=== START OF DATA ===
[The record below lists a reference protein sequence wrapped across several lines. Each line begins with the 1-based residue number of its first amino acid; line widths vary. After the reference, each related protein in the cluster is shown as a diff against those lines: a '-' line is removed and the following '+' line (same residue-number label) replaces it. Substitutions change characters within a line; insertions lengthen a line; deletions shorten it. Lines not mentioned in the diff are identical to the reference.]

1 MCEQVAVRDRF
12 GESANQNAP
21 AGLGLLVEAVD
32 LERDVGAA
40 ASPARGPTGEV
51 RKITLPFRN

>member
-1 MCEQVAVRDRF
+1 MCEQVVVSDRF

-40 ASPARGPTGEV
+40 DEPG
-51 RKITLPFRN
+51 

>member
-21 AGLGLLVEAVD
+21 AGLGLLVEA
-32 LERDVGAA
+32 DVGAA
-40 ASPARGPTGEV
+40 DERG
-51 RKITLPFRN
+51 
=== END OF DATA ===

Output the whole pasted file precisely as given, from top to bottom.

[The record below lists a reference protein sequence wrapped across several lines. Each line begins with the 1-based residue number of its first amino acid; line widths vary. After the reference, each related protein in the cluster is shown as a diff against those lines: a '-' line is removed and the following '+' line (same residue-number label) replaces it. Substitutions change characters within a line; insertions lengthen a line; deletions shorten it. Lines not mentioned in the diff are identical to the reference.]

1 MCEQVAVRDRF
12 GESANQNAP
21 AGLGLLVEAVD
32 LERDVGAA
40 ASPARGPTGEV
51 RKITLPFRN

>member
-1 MCEQVAVRDRF
+1 MCEQVVVSDRF

-40 ASPARGPTGEV
+40 DEPG
-51 RKITLPFRN
+51 

>member
-21 AGLGLLVEAVD
+21 AGLGLLVEA
-32 LERDVGAA
+32 DVGAA
-40 ASPARGPTGEV
+40 DERG
-51 RKITLPFRN
+51 